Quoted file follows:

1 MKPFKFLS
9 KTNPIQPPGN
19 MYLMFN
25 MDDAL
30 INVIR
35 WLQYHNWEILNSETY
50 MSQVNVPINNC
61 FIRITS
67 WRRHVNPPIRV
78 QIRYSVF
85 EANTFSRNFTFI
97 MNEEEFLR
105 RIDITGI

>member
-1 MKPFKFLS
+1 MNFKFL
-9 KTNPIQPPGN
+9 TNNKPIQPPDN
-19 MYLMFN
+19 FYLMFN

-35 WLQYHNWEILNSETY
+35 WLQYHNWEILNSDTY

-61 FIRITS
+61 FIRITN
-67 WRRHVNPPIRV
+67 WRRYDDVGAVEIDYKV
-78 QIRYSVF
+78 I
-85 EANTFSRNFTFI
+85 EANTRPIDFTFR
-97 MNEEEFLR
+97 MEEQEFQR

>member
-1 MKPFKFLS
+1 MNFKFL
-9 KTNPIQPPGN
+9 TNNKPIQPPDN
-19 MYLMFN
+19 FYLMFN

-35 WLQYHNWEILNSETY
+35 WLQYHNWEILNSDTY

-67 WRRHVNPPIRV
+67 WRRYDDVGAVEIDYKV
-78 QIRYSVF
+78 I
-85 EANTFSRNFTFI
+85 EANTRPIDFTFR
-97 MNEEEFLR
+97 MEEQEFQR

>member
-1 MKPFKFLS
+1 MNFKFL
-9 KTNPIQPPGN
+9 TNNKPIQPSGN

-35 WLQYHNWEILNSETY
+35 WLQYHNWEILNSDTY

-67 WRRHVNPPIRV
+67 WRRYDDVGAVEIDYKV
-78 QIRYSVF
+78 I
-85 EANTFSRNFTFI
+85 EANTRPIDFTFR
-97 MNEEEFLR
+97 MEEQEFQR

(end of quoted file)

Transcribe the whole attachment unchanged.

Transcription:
1 MKPFKFLS
9 KTNPIQPPGN
19 MYLMFN
25 MDDAL
30 INVIR
35 WLQYHNWEILNSETY
50 MSQVNVPINNC
61 FIRITS
67 WRRHVNPPIRV
78 QIRYSVF
85 EANTFSRNFTFI
97 MNEEEFLR
105 RIDITGI

>member
-1 MKPFKFLS
+1 MNFKFL
-9 KTNPIQPPGN
+9 TNNKPIQPPDN
-19 MYLMFN
+19 FYLMFN

-35 WLQYHNWEILNSETY
+35 WLQYHNWEILNSDTY

-61 FIRITS
+61 FIRITN
-67 WRRHVNPPIRV
+67 WRRYDDVGAVEIDYKV
-78 QIRYSVF
+78 I
-85 EANTFSRNFTFI
+85 EANTRPIDFTFR
-97 MNEEEFLR
+97 MEEQEFQR

>member
-1 MKPFKFLS
+1 MNFKFL
-9 KTNPIQPPGN
+9 TNNKPIQPPDN
-19 MYLMFN
+19 FYLMFN

-35 WLQYHNWEILNSETY
+35 WLQYHNWEILNSDTY

-67 WRRHVNPPIRV
+67 WRRYDDVGAVEIDYKV
-78 QIRYSVF
+78 I
-85 EANTFSRNFTFI
+85 EANTRPIDFTFR
-97 MNEEEFLR
+97 MEEQEFQR

>member
-1 MKPFKFLS
+1 MNFKFL
-9 KTNPIQPPGN
+9 TNNKPIQPSGN

-35 WLQYHNWEILNSETY
+35 WLQYHNWEILNSDTY

-67 WRRHVNPPIRV
+67 WRRYDDVGAVEIDYKV
-78 QIRYSVF
+78 I
-85 EANTFSRNFTFI
+85 EANTRPIDFTFR
-97 MNEEEFLR
+97 MEEQEFQR